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The opinions expressed in this article are the writer’s own and do not reflect the views of Her Campus.
This article is written by a student writer from the Her Campus at Manhattan chapter.

By Niamh Withers

Overcrowding in New York City animal shelters has become an increasing concern since the start of the COVID-19 pandemic. The effect the pandemic has had on these shelters has snowballed into this year. When overcrowding occurs in shelters, they begin to euthanize the animals that have stayed there the longest in an attempt to depopulate and make room for new intakes. Many times, these animals are euthanized before even being given a chance to become adopted. 

Why Does Overcrowding and Euthanasia Occur?

It’s common in New York City for apartments to have regulations prohibiting or restricting residents from owning pets. These types of rules are a main reason for animal homelessness in NYC, forcing many pet owners to surrender their dogs or risk having no place to live. Along with pets being surrendered, many are abused or discarded onto the streets, left to fend for themselves until they are taken in by shelters. Currently, New York City has no laws protecting these shelter animals from being euthanized. One of the government funded shelters in the city, Animal Care Centers of NYC, euthanized approximately 1,179 dogs and 1,322 cats during the year 2021 (https://www.nycacc.org/sites/default/files/pdfs/stats/2021/ACC_2021_CalendarYear_SAC.pdf). These statistics include both owner-intended euthnasia as well as shelter induced euthnasia. However, since there are no laws preventing kill shelters in New York State, they can euthanize for any reason by deeming the animal medically or behaviorally “unhealthy.” The center is at dangerously full capacity, yet again. We risk losing many more animals’ lives this remaining year if action is not taken immediately. The center is desperately seeking to give these animals the happy homes they deserve by advertising adoption events and other ways to help across their social media platforms. Please consider the following options listed below of ways to get involved.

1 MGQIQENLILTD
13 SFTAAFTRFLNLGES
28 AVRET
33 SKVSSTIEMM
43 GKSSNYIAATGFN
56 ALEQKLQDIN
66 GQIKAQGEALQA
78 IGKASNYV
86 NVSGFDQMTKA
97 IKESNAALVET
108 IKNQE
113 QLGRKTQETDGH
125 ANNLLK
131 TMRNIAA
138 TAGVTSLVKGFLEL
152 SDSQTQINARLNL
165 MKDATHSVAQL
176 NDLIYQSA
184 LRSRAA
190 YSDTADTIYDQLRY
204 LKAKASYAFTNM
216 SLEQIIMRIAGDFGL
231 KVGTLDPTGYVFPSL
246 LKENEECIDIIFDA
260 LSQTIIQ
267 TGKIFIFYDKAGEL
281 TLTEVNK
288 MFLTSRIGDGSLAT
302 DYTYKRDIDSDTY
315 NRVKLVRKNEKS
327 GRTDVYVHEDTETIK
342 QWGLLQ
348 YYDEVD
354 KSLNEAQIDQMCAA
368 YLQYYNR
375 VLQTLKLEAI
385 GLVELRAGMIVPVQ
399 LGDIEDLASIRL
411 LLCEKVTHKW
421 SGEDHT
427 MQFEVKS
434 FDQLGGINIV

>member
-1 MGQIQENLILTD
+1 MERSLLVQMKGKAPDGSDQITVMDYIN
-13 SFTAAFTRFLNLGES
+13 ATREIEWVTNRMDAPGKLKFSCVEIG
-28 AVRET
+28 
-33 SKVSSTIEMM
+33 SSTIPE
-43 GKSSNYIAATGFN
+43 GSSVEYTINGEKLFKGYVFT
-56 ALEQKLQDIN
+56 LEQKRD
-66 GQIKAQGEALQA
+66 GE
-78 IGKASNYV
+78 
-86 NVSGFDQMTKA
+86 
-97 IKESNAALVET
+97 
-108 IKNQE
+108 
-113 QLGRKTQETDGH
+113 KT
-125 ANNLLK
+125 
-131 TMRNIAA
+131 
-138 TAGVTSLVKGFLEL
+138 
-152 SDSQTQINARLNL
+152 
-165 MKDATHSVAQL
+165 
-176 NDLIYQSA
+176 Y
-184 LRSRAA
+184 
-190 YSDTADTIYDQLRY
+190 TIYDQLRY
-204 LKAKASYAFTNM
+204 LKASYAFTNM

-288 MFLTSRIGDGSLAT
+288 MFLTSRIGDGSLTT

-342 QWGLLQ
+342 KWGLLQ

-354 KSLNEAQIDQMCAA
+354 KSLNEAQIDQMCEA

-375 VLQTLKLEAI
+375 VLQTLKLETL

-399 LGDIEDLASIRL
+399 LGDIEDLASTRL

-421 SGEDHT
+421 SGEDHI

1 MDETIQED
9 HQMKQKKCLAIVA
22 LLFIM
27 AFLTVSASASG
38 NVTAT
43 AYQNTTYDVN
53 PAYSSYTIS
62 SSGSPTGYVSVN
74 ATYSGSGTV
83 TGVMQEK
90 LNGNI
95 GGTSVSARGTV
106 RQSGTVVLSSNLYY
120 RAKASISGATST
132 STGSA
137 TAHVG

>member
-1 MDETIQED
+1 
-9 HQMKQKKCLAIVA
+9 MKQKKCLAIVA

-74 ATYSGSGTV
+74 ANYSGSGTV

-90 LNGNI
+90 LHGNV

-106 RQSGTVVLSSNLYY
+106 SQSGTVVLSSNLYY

What You Can Do To Help:

1) Adoption or Fostering

There are many different ways you can help save the life of a shelter pet, the most substantial being adoption. When you adopt from a shelter rather than a breeder, you are helping to decrease the amount of animals euthanized every year, predominantly when adopting from a kill shelter. Breeders heavily contribute to the overpopulation crisis of these house pets by producing more animals when shelters are already at capacity. However, not everyone is in the position to be able to devote themselves to such a long term commitment such as adoption. If that’s the case, you may want to consider fostering an animal instead. Fostering is an amazing way to improve the quality of life for a shelter pet. It gives them a chance at life by temporarily placing them in a loving environment until they are able to find their forever home. The shelter is desperately seeking emergency foster care members. If you are in the position to do so, please consider fostering or adopting from them! You can sign up to be a part of their emergency foster care team using this link: https://bit.ly/Emergency_Dog_Foster or at https://www.nycacc.org/get-involved/foster.

2) Donate!

Both adoption and fostering are commitments not everyone is able to partake in, especially in NYC with the numerous restrictions against house pets. But don’t worry, there are a variety of indirect ways you can help! One way is by taking a look at a shelter’s website and seeing if they need certain items, such as food, bedding, or cleaning supplies. By donating your time, money, or supplies you can help these shelters keep animals alive for longer periods of time, increasing their chances of adoption. 

3) Post to Your Socials

Advocating on social media platforms is another great way to help rescues. Even if your following is small, you never know who is in the position to adopt, foster or donate. Directly reaching out to people you know may be able to adopt or foster right now is another great way to help!

Don’t live near NYC? You can also search for local shelters near you to donate, volunteer, and adopt from!

Links to Help:

Consider looking into each of these organizations to learn more about ways you can help!




Niamh is a junior at Manhattan College studying Marketing with a minor in digital arts and humanities. She loves animals and heavily enjoys art, music, & podcasts.